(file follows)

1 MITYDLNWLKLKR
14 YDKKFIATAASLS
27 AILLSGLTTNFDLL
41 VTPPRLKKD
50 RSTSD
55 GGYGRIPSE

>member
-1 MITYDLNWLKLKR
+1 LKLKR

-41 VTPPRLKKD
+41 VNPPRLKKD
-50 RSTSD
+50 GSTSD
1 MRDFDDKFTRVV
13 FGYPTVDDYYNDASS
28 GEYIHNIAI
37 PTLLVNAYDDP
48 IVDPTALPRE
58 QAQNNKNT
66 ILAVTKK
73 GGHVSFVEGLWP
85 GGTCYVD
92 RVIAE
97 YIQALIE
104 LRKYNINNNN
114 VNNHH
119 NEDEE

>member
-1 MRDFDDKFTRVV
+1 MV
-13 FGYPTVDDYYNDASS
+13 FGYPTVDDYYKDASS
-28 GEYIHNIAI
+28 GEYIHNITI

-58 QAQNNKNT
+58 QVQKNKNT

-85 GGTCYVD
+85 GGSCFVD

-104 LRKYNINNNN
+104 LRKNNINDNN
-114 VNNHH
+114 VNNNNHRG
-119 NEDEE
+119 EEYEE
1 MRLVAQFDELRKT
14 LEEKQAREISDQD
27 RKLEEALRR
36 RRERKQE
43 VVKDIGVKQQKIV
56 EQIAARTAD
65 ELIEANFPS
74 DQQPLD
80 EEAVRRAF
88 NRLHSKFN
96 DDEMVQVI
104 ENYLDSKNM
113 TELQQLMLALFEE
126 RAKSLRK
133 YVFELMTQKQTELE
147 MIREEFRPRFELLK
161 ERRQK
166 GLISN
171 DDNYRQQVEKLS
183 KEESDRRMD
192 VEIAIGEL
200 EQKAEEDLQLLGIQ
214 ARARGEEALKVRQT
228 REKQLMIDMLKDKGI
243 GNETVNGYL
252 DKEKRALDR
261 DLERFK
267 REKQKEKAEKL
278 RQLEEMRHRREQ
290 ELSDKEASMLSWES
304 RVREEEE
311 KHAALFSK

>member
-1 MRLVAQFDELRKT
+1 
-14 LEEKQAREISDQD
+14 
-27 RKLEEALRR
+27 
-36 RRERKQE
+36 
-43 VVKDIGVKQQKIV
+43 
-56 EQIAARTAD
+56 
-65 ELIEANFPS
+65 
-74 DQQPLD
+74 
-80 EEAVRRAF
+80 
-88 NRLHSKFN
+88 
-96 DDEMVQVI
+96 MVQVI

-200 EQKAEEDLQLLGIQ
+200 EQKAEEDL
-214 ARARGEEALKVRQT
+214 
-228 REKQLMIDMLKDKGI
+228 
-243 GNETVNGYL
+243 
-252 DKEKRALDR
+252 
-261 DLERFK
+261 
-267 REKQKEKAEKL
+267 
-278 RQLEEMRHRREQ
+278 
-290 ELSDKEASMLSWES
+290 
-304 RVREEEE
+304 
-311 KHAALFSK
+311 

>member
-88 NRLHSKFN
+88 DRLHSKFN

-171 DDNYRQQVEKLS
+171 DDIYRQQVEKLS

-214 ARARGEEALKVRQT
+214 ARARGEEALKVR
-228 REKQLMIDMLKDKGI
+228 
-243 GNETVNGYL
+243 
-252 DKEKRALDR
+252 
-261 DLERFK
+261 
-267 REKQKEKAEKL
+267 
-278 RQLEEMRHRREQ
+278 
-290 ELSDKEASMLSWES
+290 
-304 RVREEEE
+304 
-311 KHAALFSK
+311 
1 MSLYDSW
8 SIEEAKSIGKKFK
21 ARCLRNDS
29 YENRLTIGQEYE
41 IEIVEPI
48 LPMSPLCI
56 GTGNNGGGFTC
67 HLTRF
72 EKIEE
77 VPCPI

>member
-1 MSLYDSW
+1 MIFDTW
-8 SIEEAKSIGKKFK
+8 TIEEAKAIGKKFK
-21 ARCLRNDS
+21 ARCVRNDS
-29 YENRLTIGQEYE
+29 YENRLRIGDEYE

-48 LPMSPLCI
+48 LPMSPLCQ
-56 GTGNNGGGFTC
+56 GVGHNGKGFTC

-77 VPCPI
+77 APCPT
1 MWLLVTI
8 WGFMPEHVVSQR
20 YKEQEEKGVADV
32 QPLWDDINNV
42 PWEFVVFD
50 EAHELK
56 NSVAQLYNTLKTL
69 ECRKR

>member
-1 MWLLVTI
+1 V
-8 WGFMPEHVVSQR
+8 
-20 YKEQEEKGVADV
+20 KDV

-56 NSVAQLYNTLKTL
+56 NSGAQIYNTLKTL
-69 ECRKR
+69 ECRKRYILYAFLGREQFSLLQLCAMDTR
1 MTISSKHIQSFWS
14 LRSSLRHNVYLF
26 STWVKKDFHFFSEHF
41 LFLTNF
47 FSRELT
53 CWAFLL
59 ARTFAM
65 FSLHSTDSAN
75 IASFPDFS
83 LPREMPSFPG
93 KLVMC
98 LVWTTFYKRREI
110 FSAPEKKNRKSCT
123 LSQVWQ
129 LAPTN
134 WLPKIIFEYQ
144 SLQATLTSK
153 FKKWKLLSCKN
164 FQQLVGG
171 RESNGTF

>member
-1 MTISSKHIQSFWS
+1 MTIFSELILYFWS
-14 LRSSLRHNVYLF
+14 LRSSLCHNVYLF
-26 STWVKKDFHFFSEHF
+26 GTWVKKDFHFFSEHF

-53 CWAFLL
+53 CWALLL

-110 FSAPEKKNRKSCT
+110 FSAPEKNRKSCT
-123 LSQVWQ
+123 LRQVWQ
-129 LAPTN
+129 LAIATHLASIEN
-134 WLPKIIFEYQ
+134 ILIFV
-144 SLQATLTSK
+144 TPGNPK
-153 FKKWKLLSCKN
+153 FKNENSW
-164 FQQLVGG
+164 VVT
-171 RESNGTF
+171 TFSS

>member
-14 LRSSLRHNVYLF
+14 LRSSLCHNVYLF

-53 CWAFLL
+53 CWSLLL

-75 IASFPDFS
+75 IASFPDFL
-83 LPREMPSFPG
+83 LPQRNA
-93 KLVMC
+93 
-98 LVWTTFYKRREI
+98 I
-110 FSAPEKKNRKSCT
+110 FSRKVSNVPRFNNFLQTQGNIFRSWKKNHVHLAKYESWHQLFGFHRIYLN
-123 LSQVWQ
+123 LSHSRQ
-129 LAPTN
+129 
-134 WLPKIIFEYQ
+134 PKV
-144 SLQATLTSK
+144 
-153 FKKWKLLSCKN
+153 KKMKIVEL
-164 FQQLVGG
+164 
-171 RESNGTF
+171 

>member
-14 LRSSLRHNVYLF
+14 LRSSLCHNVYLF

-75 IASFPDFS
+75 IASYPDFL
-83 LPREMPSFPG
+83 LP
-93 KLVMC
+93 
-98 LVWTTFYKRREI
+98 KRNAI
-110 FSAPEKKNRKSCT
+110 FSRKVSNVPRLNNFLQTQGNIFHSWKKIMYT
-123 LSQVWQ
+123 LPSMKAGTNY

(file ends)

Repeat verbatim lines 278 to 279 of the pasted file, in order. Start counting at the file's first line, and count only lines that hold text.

-123 LSQVWQ
+123 LPSMKAGTNY